Lynn Sweet: Jesse Jackson Jr. shielding his wife
BY LYNN SWEET Twitter: @lynnsweet November 24, 2012 9:48AM
Then-U.S. Rep. Jesse Jackson Jr. and his wife, Chicago Ald. Sandi Jackson (7th), ask each other for support and votes in the primary as they arrive at a polling station for early voting on March 9. | M. Spencer Green~AP
Updated: December 26, 2012 6:27AM
It looks like former Rep. Jesse Jackson Jr. (D-Ill.), who resigned Wednesday, is trying to take any potential heat off of his wife, Ald. Sandi Jackson (7th) — who is also his campaign manager.
I’m told that Sandi Jackson has hired her own legal representation as her husband’s lawyers try to work out a deal in the ongoing federal probe of his campaign finances.
It doesn’t take too much reading between the lines of Jackson’s resignation letter — unusually poignant — that he is telling the feds to blame him — and leave his wife out of it. In the letter, sent Wednesday to House Speaker John Boehner (R-Ohio), Jackson acknowledged the probe for the first time, said he is cooperating with “the investigators, and accept responsibility for my mistakes, for they are my mistakes and mine alone.”
It’s prudent for Sandi Jackson to have her own lawyer. She is under the microscope herself as federal agents are digging into Jackson campaign spending.
According to campaign finance disclosures, Sandi Jackson has been drawing $5,000-a-month payments from her husband’s main campaign fund through her firm, J. Donnatella and Associates. Her company has been on the Jackson campaign payroll for years, and it is located, according to FEC records, in the couples’ Washington red-brick rowhouse off DuPont Circle. Sandi Jackson was deeply involved in the South Side and south suburban political operation the couple put together — run for a time from the basement of their Chicago home.
Former Rep. Jackson hired three high-powered lawyers to represent him — Reid H. Weingarten and Brian M. Heberlig, partners in the Washington office of Steptoe & Johnson, and former U.S. Attorney Dan K. Webb, a Winston & Strawn partner in Chicago. I confirmed Friday that this team only represents the former congressman.
The Jackson crisis managers
Jackson’s legal team hired Washington’s premier crisis management firm — Smith & Company — to help Jackson navigate through his troubled waters. The principles are Judy Smith and Christopher Garrett.
Smith hit the news, again, in recent days when Jill Kelley, the Tampa socialite who figures in the former CIA Director David Petraeus sex scandal, retained Smith to represent her. The ABC show “Scandal” leading character, Olivia Pope, is based on Smith, a co-executive producer of the series.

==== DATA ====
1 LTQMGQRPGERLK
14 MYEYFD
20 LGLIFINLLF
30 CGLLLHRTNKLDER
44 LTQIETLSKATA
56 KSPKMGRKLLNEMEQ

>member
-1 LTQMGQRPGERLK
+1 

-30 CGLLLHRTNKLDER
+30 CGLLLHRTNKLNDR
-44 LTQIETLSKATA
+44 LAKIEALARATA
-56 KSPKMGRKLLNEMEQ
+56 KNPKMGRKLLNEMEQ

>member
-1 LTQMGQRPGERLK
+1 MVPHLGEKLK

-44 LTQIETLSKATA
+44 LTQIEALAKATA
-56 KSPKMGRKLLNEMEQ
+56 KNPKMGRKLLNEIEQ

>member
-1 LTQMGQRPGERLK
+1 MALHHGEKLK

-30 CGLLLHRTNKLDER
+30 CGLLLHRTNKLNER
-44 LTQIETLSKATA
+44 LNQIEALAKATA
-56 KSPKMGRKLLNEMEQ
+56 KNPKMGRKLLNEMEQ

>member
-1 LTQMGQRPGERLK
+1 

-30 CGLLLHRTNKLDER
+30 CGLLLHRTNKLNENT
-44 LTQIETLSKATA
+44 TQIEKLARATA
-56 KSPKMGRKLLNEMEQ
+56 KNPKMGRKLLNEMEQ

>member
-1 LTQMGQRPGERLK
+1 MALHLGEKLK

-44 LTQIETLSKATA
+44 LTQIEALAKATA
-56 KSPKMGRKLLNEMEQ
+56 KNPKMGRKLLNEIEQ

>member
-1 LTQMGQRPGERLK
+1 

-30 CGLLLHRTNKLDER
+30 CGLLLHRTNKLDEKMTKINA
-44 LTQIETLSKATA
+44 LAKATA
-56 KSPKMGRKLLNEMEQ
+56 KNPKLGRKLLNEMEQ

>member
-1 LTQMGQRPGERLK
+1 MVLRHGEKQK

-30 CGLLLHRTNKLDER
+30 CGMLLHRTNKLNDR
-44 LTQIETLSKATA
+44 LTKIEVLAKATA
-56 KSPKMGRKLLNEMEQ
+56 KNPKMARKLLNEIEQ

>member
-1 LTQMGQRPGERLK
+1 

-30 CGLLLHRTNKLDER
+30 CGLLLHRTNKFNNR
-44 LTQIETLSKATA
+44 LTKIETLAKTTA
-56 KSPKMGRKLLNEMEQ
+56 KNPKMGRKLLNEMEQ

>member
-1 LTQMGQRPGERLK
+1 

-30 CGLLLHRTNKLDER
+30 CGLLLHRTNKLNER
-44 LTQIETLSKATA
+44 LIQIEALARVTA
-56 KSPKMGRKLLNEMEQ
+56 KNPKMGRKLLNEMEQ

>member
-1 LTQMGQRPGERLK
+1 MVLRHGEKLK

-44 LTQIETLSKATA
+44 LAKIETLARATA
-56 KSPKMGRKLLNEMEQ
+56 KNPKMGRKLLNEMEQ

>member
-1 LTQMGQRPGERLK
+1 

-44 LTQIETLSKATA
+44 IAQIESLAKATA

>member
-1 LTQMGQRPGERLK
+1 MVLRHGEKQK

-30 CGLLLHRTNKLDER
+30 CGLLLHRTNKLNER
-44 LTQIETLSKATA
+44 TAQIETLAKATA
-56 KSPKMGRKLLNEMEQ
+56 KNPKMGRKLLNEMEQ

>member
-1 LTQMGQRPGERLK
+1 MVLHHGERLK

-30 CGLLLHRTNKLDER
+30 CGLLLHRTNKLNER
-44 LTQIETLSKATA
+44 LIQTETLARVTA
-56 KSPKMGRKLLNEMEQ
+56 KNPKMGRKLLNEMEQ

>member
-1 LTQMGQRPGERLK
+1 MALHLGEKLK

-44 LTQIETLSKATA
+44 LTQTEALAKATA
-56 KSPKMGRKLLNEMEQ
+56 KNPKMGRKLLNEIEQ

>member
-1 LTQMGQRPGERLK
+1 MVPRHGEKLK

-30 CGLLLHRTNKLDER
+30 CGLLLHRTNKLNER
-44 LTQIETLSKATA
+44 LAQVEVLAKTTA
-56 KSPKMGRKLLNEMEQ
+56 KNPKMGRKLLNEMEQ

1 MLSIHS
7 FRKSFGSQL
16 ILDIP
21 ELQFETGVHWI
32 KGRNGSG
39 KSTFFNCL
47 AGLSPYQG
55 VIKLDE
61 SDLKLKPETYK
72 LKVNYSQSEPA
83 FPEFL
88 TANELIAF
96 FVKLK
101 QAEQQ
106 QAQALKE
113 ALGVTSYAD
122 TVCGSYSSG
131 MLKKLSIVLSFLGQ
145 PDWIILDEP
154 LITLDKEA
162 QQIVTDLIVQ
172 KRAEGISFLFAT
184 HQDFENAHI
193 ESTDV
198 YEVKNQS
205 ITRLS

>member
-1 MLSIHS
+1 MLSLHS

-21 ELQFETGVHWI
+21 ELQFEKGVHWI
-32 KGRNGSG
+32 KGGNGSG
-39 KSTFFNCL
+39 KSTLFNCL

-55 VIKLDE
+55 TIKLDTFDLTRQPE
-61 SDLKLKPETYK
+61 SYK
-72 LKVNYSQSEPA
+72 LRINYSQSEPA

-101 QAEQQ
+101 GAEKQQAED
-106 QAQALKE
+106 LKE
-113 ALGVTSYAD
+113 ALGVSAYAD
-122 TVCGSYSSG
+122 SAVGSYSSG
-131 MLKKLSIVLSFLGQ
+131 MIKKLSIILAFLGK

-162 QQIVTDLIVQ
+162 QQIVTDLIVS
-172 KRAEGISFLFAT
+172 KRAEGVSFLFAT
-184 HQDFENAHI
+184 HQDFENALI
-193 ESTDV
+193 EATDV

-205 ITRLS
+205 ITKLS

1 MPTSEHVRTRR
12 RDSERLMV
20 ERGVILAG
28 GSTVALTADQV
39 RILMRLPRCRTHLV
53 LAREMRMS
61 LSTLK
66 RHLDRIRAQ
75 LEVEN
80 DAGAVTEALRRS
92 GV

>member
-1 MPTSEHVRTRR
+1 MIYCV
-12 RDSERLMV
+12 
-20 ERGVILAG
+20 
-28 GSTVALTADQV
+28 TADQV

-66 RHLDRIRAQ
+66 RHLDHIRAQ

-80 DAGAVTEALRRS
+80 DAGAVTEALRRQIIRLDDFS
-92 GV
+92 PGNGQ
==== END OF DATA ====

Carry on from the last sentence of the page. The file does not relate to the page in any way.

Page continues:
“When you get into trouble — life-ruining, headline-making trouble — there’s only one person to call ... Olivia Pope,” says a tout for the show on its website.
Kelley — a friend of Petraeus and his wife, Holly — unwittingly set in motion the chain of events that led to the revelation that Petraeus was having an affair with Paula Broadwell, who co-wrote his biography. (Kelley went to the FBI after she received anonymous threatening e-mails, which the FBI traced to Broadwell.)
Kelley’s hiring of Smith triggered a New York Times Nov. 16 story on Smith headlined “Another Client for Ms. Fix-It.” The Washington Post on Nov. 22 featured Smith and other lawyers and media managers as the “power players” in the Petraeus saga.
Smith shot to fame herself when she represented Monica Lewinsky during the investigation of former President Bill Clinton that led to his impeachment. Smith also has repped other scandalized figures, including former Sen. Larry Craig (R-Idaho) and NFL player Michael Vick.
The Jackson lawyers
Besides battling bipolar disorder and depression since June, when Jackson disappeared, surfacing later at the Mayo Clinic, and the feds probing campaign spending, Jackson had hanging over him the continuing House Committee on Ethics investigation stemming from the Rod Blagojevich scandal.
Weingarten and Heberlig have been representing Jackson in that years-long House probe where the now-imprisoned former Illinois governor tried to “sell” the appointment to the Illinois Senate seat Barack Obama vacated when he was elected president.
Weingarten and Heberlig know the Jackson backstory.
They argued — in an 18-page letter sent Nov. 15, 2011, to the House Ethics Committee — that Jackson never violated any House rules, denying he tried to raise campaign cash for Blagojevich in exchange for the appointment, or improperly used House staffers to help him lobby for the Senate seat.
Jackson’s resignation means the committee has no power over him anymore — but it is not yet clear if the panel will issue a final report of its investigative conclusions.
Webb is a heavy in Chicago and Washington — a litigator who specializes in white-collar criminal and political corruption defense. The legal team said Wednesday in a statement it could take “several months” of negotiations with the prosecutorial team before Jackson’s status is resolved.
Jackson’s staffers stay on
Gov. Pat Quinn will be setting dates for a primary and general election to pick a new Second District of Illinois congressman. Until a new lawmaker is sworn-in, Jackson’s Washington and district staffers stay on the House payroll to provide constituent casework assistance and other services.
They will be supervised by the clerk of the House; under House rules, the clerk manages offices when a seat is vacated, whether by — and this is common — resignation or death — or the rare case of expulsion.